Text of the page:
Three Argentine gins from wineries

Argentine gins

After the launches that kicked off a new wave of Argentine gins with brands such as Apóstoles (from the award-winning bartender Tato Giovannoni), Buenos Aires Gin (from Destilería Moretti) and Sur Gin (the first from Argentina to be honored at the International Wine & Spirit Competition in 2018), new players from across the country are bringing out their own gins as part of a boom that just keeps on going.  

These include distillers such as Heráclito – whose concoctions are overseen by the perfumier Julián Varea – and Hilbing, who make one of their gins using dried Malbec grapes from Primera Zona in Mendoza. 

One interesting trend is regional gins that seek to faithfully reproduce the flavors of their terroir: this is true of a gin from Entre Ríos, Heredero, made with satsumas, and one from Jujuy, Del Marqués, one of whose botanicals is the rainforest herb muña muña, to name just a couple of an expanding range of new flavors from across the country. 

Meanwhile, wineries and their oenological teams have been trying their hand at making gins with their own distinctive local character. Below we share three that you won’t want to miss out on:   

Argentine gins

Argentine gins to discover

Terrier: classic and modern

In addition to making top quality wines at their wineries Mosquita Muerta, Los Toneles, Fuego Blanco Wines and Abrasado, the Millán family from Mendoza has decided to get into the distillery business with Casa Tapaus. There, they produce Terrier, a line of five gins that offer both traditional versions and other more audacious interpretations.  

The former include Old Tom Gin, made in a style that was popular in 18th Century Britain, which is sweeter than London Dry. The Tapaus recipe includes European juniper berries, cardamom and coriander seeds. 

Argentine gins

The catalogue also includes a classic London Dry that also features juniper – without which gin wouldn’t exist, of course – and several interesting variations: Citric (made with fresh lemon, orange and satsuma peel), Spicy (made with Jamaican, pink and black pepper, cinnamon, and nutmeg) and Wild (with goji berries, hibiscus, red sandalwood and fresh pink grapefruit peel).  

Finally, Terrier Pink also has goji berries and pink grapefruit with pink pepper and an infusion of hibiscus flowers that lend it a pale pink hue.  

Argentina Wild Gin: from north to south

In addition to being one of the partners who own the winery Manos Negras, Jorge Crotta is the mind behind Argentina Wild Gin, which he makes together with the oenologist Federico Colombo. Made from a base of triple-distilled cereal alcohol, the botanicals are then macerated for a week.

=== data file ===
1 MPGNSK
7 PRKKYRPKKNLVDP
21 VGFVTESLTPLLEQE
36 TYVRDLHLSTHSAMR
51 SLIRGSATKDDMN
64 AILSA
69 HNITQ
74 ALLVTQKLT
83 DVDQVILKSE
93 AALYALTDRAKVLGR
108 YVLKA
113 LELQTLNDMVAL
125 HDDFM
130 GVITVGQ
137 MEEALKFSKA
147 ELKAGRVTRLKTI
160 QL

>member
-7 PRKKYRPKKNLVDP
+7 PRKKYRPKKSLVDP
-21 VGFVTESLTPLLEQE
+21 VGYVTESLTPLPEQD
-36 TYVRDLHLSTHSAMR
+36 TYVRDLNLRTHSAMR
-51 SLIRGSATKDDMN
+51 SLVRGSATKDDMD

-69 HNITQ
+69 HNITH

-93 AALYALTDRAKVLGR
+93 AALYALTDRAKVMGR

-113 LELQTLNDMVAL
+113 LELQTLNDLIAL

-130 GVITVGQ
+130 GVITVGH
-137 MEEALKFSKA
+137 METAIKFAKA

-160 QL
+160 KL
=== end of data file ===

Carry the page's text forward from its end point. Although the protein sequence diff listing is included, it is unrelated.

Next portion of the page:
Combining aromas and flavors from the length and breadth of the country, Argentina Wild Gin combines wild chamomile flowers from Mendoza with Patagonian juniper and citrus fruit from the north. However, its main ingredient is pure snowmelt water from a spring in the Mendoza Andes at an altitude of 6500 feet above sea level naturally filtered by volcanic rock.  

Argentine gins

The formula has certainly proved successful thus far: in June 2021 Argentina Wild Gin won a silver medal and a score of 92 points at the IWSC (International Wine and Spirit Competition) in the UK. 

Kunuk 5973: a family affair 

At the same edition of the IWSC where Argentina Wild Gin won its medal, another product from Mendoza took bronze: the Kunuk 5973 gin from the Espíritu Zorro distillery run by Juan Roby (the oenologist at Bodega Lagarde) and his brothers Tomás, Federico and Andrés. 

A year earlier, it won silver and an award for best distillery at another prestigious awards ceremony: the New York International Spirits Competition.

The spirit’s name is a combination of a Huarpe word for a traditional maize-based drink (maize also being the main ingredient in this gin) and the address of the family home where the distillery and its traditional copper still are housed.   

Argentine gins

Produced in small batches, Kunuk 5973 started to come onto the market in 2019 and contains coriander, aguaribay leaves and grains, apples, olives and raisins, among other botanicals. The juniper portion is a blend of wild berries from the Uco Valley and the forests of Lago Puelo in Chubut.

So, if you’re a fan of gin and are travelling around Argentina, you’ll find plenty of craft Argentine gins waiting to welcome you wherever you choose to visit.  

Want to know where to get the best cocktails in Buenos Aires? https://blog.winesofargentina.com/destacadas/cocktails-in-buenos-aires/

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